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Hi, I'm Cyndi, and I've been writing and updating  Mixed Media Artist since 2005.  If you're a new visitor, welcome! Come tr...

Monday, August 14, 2017

The flip cup method of liquid acrylic painting - a tutorial


So far, we've gone through the steps for doing a pour and swipe liquid painting and a pour and tilt liquid painting!  This week, we'll look at the flip cup method. Each of these techniques has its benefits and its limitations.  I really like the flip cup method, but you have the least control with this one.  It's fun to not know what you're going to get, but it can be frustrating too!



For the set up, follow the first three steps from last week.  Even the paint colors that I used are the same, and are listed in step four.  Funny how totally different this one turned out from last week when they were the same colors!

4. Pour the paints from their smaller individual cups into a large disposable cup, each one on top of the previous color in this order: Titanium white, Cobalt teal, white again, Pyrrole orange, white again, and Quinacridone magenta.


5. Flip the cup upside down onto the masonite board.  Hold it down and swirl it slightly.  Remove the cup and tilt to spread the paints.  Spray lightly with rubbing alcohol or use a long-nosed lighter to bring up more cells in certain areas if you'd like.


6. When the piece is perfectly dry (overnight is best), use a pipette to apply some undiluted white ink to form underwater grasses.


Pour and swipe
Pour and tilt
Flip cup
Copyright 2017 Cyndi Lavin. All rights reserved. Not to be reprinted, resold, or redistributed for profit. The tutorial only may be printed out for personal use or distributed electronically provided that entire file, including this notice, remains intact.

Monday, August 07, 2017

The pour and tilt method of liquid acrylic painting - a tutorial


Last week, we looked at the "pour and swipe" method of liquid acrylic painting.  Today I want to share a different method that we'll call "pour and tilt".  There is no one right way to do these paintings, but you will get the best cell development if you use silicone, Floetrol, or other chemical inclusions to help them set.  Sometimes you will pour these paintings and get amazing cells, which disappear as time goes on and they set :-(  Do yourself a favor and take a picture early if you really like what you got, because it just might not last!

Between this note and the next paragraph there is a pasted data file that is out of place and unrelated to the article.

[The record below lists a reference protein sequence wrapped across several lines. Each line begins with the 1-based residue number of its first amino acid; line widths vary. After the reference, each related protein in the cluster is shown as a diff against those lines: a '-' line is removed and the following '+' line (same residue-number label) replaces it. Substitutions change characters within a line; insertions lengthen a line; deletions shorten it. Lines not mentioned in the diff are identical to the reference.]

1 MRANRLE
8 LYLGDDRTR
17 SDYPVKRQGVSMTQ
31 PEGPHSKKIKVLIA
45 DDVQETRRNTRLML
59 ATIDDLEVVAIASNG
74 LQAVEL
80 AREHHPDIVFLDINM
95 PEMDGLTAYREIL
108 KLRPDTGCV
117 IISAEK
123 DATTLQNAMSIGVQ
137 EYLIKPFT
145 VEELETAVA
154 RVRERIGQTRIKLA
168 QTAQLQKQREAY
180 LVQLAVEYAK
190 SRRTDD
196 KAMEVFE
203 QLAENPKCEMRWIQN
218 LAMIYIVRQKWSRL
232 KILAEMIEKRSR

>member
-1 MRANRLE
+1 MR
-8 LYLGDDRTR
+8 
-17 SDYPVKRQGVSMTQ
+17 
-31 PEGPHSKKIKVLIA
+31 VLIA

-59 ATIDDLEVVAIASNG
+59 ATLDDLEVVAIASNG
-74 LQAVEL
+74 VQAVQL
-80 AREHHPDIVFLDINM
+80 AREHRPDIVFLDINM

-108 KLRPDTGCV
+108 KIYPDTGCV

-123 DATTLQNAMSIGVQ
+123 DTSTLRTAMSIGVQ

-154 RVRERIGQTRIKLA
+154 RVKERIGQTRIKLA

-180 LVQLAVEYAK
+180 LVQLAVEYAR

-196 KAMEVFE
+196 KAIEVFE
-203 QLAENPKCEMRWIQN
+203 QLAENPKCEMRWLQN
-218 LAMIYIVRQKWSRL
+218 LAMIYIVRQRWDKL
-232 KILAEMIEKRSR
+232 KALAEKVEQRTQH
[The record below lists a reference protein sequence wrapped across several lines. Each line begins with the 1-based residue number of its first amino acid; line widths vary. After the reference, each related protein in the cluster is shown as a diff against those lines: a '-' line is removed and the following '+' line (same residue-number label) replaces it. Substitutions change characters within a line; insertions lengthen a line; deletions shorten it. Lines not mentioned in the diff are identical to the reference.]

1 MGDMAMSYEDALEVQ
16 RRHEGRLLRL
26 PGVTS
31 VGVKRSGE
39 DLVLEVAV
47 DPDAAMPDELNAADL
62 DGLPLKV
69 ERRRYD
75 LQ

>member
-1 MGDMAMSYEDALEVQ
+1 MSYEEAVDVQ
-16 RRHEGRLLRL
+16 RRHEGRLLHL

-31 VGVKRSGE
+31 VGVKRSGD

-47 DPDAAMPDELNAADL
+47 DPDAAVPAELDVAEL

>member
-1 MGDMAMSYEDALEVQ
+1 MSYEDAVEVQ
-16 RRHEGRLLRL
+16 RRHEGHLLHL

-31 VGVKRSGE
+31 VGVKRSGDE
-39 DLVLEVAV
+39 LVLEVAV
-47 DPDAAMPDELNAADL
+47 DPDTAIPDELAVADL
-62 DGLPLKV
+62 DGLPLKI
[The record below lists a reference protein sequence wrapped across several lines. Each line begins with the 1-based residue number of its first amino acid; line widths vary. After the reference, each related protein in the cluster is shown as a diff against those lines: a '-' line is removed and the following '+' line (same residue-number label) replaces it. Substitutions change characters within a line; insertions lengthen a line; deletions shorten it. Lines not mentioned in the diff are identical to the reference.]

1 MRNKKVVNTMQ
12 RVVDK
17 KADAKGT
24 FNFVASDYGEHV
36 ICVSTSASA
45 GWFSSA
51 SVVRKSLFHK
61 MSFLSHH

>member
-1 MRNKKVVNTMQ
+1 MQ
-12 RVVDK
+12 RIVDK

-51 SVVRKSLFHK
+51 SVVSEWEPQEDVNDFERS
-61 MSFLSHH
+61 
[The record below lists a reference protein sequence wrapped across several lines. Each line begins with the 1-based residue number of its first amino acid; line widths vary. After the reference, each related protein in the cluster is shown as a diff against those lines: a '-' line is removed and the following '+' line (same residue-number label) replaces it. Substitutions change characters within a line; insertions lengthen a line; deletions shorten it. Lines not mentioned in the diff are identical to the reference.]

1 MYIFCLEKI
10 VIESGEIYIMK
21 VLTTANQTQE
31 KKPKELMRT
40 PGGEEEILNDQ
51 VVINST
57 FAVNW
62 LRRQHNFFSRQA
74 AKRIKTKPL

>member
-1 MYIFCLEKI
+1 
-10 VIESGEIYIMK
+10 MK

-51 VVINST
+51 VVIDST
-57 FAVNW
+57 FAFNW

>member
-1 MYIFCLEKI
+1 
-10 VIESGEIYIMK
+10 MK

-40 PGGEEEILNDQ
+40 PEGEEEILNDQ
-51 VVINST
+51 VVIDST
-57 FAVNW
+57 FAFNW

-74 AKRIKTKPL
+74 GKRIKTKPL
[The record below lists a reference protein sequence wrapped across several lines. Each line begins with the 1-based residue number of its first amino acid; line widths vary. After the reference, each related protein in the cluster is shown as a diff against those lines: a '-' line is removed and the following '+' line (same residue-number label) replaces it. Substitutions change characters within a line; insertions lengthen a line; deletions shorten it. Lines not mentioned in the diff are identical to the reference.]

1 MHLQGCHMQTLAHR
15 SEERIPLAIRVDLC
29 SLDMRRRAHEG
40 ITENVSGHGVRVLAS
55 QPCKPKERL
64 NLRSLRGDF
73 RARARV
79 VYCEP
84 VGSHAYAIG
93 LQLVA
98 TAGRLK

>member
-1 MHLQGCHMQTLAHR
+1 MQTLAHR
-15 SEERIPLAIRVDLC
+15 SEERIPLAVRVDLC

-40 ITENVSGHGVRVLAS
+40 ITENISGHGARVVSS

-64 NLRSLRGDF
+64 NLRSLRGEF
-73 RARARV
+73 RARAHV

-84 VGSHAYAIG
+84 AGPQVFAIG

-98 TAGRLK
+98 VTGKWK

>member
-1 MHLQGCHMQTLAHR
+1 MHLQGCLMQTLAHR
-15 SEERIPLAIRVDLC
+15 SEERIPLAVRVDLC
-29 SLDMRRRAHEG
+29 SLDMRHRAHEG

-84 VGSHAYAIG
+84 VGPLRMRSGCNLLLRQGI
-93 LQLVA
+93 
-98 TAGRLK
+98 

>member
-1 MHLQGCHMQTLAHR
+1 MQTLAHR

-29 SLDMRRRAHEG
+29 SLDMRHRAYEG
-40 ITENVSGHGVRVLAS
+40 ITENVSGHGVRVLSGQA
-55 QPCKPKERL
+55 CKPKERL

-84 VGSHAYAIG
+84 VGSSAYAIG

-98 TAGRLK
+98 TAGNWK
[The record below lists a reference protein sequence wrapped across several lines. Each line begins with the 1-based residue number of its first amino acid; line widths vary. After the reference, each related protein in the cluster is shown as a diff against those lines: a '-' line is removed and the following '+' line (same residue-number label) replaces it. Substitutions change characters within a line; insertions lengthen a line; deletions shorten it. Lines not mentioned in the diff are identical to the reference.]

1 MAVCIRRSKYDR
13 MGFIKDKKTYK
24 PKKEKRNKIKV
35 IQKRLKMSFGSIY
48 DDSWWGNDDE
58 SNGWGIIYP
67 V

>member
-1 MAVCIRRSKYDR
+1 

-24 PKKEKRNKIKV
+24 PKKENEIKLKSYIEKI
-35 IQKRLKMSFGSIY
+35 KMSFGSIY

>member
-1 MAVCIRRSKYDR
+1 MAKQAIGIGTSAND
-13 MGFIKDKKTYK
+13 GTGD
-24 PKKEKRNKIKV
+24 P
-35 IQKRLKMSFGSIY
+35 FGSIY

1. Gesso some masonite boards and let them dry. 

2. Place a prepared board inside an aluminum pan, raised up on small cups.  Make sure the surface is completely level.




3. Mix your paints in small cups.  This is the formula I used:
Small blob of heavy bodied paint in a small cup.
  • Equal amount of GAC100 (a Golden product).  Stir well.
  • Add self-leveling medium equal to the total amount above.  Stir well
  • Water, added a small amount at a time and stirred in thoroughly until the mixture pours easily.  This is the hard part to know how much.
  • A shot or two of silicone.  Quick mix just before pouring.

4. The colors I used were titanium white, Pyrrole orange, Cobalt teal and Quinacridone magenta.  Make four puddles of white on the masonite board, and top each with a smaller puddle of orange, white, and pink.  Dribble the turquoise around the edges and in the middle.  Tilt the board and let the colors run.  Re-level it and allow the cells to start to form.

5. If there are areas where you want more cells, you can spritz it gently with rubbing alcohol and/or use a long-nosed lighter to bring some more up.


Copyright 2017 Cyndi Lavin. All rights reserved. Not to be reprinted, resold, or redistributed for profit. The tutorial only may be printed out for personal use or distributed electronically provided that entire file, including this notice, remains intact.
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